What happens to our data when we die?

A posthumous selfie, the last WhatsApp message… Death leaves our digital identity in no man’s land. What becomes of it?

Application or website login screen on a smartphone.
Application or website login screen on a smartphone.Tero Vesalainen (Getty Images/iStockphoto)
José Mendiola Zuriarrain

Death is an inconvenient truth that no one wants to address and that always arrives at a bad time. Wills can ensure that our physical and earthly affairs are squared away, but what happens to our WhatsApp messages, profiles on Instagram and other social networks, and our data and email correspondence? The deceased’s internet activity remains in the cloud, inaccessible for the foreseeable future to their family and loved ones.

Times have changed and today’s society lives on two planes: physical and digital. While it’s become commonplace to leave a written document as one’s last will and testament in case of death, the importance of managing our digital legacy is rarely considered. Social networks, messaging apps, emails … everything remains active and in the cloud, and that includes compromising content. Borja Adsuara, a lawyer who specializes in digital law, refers to the regulation of this content as “digital inheritance, the set of digital goods and services that are left behind when one dies.”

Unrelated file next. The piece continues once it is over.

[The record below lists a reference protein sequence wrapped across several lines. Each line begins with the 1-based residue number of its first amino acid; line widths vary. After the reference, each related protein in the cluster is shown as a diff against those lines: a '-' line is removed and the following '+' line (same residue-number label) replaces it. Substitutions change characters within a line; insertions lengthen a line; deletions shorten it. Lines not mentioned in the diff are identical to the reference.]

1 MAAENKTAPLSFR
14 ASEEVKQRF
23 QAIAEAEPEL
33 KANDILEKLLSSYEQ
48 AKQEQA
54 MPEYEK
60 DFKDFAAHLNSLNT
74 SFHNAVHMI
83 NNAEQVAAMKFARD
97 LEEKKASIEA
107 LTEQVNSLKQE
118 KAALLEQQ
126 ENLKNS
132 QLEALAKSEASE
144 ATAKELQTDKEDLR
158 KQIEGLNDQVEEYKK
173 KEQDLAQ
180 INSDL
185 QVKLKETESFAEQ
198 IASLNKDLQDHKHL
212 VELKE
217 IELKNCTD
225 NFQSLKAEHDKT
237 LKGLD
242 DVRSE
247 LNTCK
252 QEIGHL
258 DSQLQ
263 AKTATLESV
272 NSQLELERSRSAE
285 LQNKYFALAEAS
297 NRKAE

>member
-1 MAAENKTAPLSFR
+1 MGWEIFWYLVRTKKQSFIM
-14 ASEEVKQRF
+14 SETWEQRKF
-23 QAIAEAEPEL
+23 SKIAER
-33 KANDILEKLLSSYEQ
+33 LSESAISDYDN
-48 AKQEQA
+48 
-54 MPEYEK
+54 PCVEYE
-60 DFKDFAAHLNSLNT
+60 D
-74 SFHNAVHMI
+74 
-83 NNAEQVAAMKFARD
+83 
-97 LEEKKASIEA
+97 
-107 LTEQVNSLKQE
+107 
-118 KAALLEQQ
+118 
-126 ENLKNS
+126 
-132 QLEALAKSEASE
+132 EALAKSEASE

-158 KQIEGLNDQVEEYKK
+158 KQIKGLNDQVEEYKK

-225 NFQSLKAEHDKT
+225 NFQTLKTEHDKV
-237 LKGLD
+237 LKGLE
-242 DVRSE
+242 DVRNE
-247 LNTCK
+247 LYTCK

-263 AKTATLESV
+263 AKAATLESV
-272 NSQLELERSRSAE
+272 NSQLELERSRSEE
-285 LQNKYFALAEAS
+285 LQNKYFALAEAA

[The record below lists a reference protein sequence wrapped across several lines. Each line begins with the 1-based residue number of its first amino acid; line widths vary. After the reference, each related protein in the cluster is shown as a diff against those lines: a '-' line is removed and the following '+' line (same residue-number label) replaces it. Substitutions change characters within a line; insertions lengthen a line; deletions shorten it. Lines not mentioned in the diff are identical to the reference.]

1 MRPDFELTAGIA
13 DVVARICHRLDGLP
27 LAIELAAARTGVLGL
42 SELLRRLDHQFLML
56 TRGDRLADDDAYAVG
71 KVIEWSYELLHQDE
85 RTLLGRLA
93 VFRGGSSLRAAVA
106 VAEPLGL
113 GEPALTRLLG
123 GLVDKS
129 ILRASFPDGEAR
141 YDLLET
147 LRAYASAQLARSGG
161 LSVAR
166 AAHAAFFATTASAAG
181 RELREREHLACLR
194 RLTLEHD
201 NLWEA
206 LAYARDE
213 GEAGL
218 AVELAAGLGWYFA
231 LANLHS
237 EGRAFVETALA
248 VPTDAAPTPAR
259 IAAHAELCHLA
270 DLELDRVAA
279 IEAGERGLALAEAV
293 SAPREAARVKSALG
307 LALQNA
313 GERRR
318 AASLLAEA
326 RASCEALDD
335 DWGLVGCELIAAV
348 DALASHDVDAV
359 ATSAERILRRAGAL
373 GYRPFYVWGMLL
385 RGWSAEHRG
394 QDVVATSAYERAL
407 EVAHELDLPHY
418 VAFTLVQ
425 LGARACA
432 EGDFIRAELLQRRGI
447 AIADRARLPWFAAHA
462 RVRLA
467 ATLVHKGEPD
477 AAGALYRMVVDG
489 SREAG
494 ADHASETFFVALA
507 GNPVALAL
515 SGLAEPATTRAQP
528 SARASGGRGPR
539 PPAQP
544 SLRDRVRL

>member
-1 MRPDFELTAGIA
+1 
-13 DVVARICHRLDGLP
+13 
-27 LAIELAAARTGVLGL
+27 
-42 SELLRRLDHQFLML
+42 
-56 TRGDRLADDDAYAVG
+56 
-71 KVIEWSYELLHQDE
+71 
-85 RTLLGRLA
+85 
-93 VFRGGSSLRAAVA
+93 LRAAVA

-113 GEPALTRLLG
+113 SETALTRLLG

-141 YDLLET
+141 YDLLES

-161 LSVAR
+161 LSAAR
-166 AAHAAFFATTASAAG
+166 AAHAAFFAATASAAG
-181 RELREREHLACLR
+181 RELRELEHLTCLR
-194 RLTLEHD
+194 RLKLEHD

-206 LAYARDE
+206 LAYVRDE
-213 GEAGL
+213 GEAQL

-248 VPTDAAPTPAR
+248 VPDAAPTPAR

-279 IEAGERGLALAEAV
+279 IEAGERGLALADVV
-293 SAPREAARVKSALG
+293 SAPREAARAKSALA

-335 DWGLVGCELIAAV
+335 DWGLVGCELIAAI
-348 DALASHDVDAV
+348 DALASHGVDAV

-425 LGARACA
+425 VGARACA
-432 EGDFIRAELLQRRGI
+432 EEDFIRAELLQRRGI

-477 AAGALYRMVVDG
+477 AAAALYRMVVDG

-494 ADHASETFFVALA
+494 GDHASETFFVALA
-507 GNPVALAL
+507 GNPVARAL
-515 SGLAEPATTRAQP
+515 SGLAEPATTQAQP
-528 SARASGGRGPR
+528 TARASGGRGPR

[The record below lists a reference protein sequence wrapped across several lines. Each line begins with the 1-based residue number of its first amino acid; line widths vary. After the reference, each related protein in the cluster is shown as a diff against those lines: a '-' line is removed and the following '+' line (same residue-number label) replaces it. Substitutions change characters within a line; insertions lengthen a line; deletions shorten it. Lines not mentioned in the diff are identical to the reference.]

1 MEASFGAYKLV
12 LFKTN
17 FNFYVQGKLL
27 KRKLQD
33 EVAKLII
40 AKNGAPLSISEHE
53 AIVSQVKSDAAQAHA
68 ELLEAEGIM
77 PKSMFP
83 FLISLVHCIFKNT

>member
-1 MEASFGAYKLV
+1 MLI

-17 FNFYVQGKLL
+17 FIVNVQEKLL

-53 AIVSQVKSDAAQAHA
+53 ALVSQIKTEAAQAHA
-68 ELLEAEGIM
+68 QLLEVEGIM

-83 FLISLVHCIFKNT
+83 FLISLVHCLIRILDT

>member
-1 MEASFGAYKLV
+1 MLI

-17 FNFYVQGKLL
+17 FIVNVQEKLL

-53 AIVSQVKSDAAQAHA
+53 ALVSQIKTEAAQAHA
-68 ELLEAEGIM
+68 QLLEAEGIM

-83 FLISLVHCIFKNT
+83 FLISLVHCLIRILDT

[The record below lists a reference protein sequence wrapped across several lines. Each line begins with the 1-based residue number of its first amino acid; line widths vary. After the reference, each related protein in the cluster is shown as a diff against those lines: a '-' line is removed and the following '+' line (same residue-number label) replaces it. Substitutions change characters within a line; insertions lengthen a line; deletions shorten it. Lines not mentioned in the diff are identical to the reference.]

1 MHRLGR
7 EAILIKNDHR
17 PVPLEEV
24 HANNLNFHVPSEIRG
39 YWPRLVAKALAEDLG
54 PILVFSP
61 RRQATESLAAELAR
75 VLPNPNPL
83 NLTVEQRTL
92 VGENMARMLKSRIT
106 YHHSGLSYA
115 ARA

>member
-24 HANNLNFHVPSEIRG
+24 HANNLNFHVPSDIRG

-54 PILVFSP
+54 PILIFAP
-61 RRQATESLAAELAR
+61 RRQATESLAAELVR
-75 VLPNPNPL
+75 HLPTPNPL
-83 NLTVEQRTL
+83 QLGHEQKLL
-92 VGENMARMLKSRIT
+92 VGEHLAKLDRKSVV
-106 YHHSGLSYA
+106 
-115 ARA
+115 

Who is in control?

This is a complex issue, given that the companies that offer online services — like Google, Apple and Facebook, among others — have very strict privacy policies that regulate access to the accounts of deceased users. One of the most notorious cases regarding the issue took place in Germany, when a teenager was killed by a train in 2012 and her parents demanded the access codes for her Facebook account to determine possible causes. Years later, it fell to a judge to decide in their favor, forcing Mark Zuckerberg’s company to hand over the password. “In this case it was the judge who ruled that knowing what had happened was more valuable than the person’s privacy,” says Adsuara.